A criminal defence solicitor who used his law firm’s accounts to lie about his income to HM Revenue & Customs (HMRC) and steal more than £60,000 in a tax fraud, has been jailed for 18 months.
Azhar Islam Khan, 45, of Pinner, Greater London, failed to declare the shareholder dividend income from his business and the rental income he received from two properties in Blackburn and Preston on his tax returns.
HMRC’s investigation revealed that Mr Khan withdrew money from his law firm but lied in his accounts, recording the transactions as ‘professional fees’.
Investigators also discovered that he paid for a new kitchen and bathroom for his home from the firm bank account, recorded as business expenses.
Mr Khan, who chose not to give any evidence at his four week trial, was found guilty of income tax evasion and cheating the public revenue on 31 January 2017. He was jailed for 18 months at Harrow Crown Court on 24 February 2017 and suspended from holding company directorships for four years.
HMRC has started the process to recover his criminal proceeds.
A spokesman for the Solicitors Regulation Authority (SRA) said: “Now that the criminal case has concluded, we will collate all necessary information and decide on an appropriate course of action.”
Mr Khan practised at City Law Solicitors, right by Wembley Stadium (not to be confused with other firms of the same name), and his 2016/17 practising certificate was subject to multiple conditions, including that he should not appear as advocate in any criminal proceedings, in all cases where he had sole conduct of a matter, he must disclose to all clients and counsel the charges that he faced, and that we should not act as any firm’s money laundering reporting officer.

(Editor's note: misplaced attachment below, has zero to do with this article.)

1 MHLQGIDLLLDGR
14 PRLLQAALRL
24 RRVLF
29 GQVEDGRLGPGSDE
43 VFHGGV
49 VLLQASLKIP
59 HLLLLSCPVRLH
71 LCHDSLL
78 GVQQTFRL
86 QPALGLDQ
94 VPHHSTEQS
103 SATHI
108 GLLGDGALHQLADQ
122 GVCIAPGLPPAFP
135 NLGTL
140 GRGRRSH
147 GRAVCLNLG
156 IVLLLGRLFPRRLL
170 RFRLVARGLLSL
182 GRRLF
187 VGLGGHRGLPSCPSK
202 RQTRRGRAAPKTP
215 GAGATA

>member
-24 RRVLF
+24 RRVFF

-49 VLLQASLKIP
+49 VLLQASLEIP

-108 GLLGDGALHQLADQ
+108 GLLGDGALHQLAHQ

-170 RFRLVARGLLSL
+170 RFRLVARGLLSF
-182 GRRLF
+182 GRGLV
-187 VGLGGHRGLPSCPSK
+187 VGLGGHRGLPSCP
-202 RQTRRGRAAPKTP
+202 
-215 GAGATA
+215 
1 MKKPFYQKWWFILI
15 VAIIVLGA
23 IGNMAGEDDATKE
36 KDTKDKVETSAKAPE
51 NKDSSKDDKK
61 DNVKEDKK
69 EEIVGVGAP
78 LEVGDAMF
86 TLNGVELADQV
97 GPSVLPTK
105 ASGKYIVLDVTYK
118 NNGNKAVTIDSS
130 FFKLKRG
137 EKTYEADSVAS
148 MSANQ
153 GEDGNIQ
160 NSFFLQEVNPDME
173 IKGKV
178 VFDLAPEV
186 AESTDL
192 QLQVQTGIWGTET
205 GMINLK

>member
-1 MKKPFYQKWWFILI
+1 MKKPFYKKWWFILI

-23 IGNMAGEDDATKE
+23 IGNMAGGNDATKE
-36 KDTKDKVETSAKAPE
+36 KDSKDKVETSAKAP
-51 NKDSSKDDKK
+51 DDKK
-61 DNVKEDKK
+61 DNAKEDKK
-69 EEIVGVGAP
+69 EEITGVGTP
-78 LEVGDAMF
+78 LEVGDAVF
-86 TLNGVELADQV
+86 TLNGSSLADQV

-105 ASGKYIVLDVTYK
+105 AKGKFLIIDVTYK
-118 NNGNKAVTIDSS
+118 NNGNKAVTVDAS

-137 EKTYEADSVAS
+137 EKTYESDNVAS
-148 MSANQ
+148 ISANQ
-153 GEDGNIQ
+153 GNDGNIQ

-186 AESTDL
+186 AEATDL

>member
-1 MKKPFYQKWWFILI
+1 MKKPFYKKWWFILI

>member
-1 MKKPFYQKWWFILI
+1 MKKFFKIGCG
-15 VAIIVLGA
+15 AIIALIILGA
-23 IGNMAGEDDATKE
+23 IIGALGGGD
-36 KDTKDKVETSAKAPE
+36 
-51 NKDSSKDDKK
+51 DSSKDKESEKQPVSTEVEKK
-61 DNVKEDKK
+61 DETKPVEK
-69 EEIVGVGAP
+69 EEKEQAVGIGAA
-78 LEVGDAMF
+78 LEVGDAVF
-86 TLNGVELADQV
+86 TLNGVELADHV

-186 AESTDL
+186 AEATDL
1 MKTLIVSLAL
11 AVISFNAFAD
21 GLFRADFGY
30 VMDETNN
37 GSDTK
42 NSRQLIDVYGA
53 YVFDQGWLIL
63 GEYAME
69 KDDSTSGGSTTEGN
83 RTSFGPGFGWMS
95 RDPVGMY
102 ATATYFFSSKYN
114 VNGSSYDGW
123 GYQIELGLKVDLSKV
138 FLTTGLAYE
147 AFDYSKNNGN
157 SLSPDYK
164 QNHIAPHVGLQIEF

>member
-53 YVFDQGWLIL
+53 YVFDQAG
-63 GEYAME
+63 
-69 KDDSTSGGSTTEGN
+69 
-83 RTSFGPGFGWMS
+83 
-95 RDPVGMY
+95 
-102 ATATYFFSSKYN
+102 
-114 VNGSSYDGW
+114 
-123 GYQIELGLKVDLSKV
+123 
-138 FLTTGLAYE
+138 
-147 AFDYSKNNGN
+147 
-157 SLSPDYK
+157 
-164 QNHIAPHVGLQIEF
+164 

Last week, the SRA noted that “there have been numerous reports in the media of solicitors falling foul of the law, and either being charged or convicted of crimes”. Recent offences have included sexual assault, stalking and fraud.
It reminded solicitors that there were clear rules covering what the regulator expects a solicitor to do in such instances: should a solicitor be arrested over or charged with an indictable offence, then they should inform the SRA within seven days if he or she is committed to prison in civil or criminal proceedings, or is charged with or convicted of an indictable offence.
Meanwhile, last week, barrister Omar Khan was disbarred following his conviction for conspiring to supply cocaine, a class A drug. He was convicted in March 2016 at Nottingham Crown Court and sentenced to three years’ imprisonment.
Separately, barrister Sanjay Roy was disbarred after a conviction for putting a person in fear of violence by harassment. He received an 18-month suspended sentence in July 2016.